Archive for November 11, 2019

Netanyahu: Europe ‘must stop stalling,’ confront Iran over its nuclear program 

November 11, 2019

Source: Netanyahu: Europe ‘must stop stalling,’ confront Iran over its nuclear program | The Times of Israel

PM accuses Islamic Republic of lying about alleged atomic facility in Tehran; Gantz calls resumption of work at Fordo a ‘wake-up call for the world’

Prime Minister Benjamin Netanyahu holds up a placard showing a suspected Iranian atomic site while delivering a speech at the United Nations during the United Nations General Assembly on September 27, 2018 in New York City. (Stephanie Keith/Getty Images/AFP)

Prime Minister Benjamin Netanyahu holds up a placard showing a suspected Iranian atomic site while delivering a speech at the United Nations during the United Nations General Assembly on September 27, 2018 in New York City. (Stephanie Keith/Getty Images/AFP)

Prime Minister Benjamin Netanyahu charged Thursday that Iran “continues to lie” about its nuclear program and called on Europe to “stop stalling” and confront the Islamic Republic, as the UN atomic agency reportedly discussed a site in Tehran alleged by Israel to be a secret atomic warehouse.

Netanyahu’s comments also came as Iran resumed uranium enrichment at the Fordo facility in violation of the 2015 international accord limiting its nuclear work.

“A year ago, speaking at the UN, I exposed Iran’s secret nuclear warehouse in Turquzabad. This morning, a special board meeting of the [International Atomic Energy Agency] published its findings on Iran’s activities in the no-longer secret facility. The IAEA now confirms that Iran lied. And that Iran continues to lie,” Netanyahu said in an English-language statement.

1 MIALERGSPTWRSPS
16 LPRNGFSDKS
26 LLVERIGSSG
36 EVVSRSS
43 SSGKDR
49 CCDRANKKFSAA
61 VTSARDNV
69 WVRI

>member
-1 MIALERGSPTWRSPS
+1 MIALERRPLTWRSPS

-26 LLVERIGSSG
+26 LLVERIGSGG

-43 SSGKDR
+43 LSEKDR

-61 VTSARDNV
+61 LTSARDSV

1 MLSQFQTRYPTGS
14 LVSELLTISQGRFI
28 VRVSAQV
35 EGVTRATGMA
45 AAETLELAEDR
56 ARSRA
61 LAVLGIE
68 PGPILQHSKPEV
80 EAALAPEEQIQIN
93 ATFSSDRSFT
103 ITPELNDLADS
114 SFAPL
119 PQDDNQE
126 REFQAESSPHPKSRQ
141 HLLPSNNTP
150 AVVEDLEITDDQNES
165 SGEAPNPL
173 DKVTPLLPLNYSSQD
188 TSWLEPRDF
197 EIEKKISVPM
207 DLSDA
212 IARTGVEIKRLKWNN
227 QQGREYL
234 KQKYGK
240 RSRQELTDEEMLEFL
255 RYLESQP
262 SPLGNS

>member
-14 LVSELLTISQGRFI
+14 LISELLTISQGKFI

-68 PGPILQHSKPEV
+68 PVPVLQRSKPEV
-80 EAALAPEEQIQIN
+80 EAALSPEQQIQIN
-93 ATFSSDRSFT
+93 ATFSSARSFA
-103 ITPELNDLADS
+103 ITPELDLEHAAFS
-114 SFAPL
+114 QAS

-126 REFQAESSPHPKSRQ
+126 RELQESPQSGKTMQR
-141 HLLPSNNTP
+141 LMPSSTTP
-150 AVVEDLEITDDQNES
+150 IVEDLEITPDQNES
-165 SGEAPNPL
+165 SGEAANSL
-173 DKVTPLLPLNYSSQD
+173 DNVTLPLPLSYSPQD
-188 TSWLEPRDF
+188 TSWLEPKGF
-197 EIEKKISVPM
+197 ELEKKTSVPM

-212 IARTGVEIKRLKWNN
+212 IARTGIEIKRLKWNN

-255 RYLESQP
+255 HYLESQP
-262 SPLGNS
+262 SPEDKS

The premier was referring to a site in Iran that he flagged during his speech to the UN General Assembly last year. According to Bloomberg, the IAEA’s top inspector has accused Iran of evading attempts to gather information on uranium production at the warehouse, where particles were found earlier this year.

“The IAEA has confirmed that Iran has been violating the Non-Proliferation Treaty,” Netanyahu said. “Iran continues to hide its secret nuclear weapons program.”

Iran’s alleged atomic warehouse in Turquzabad, Tehran. (YouTube screenshot)

He appealed to the world to adopt a more forceful posture toward Iran.

“It’s time for the nations of the world to resist Iran’s aggression and terror. It’s time to snap back sanctions. It’s time to pressure Iran until it changes its ways,” he said. “Iran must stop attacking the nations of the Middle East. Iran must stop threatening to destroy Israel. Europe must stop stalling. It must act against Iranian aggression now.”

Netanyahu released a similar statement in Hebrew, in which he also reiterated that Israel “won’t allow Iran to develop nuclear weapons, under any circumstances.”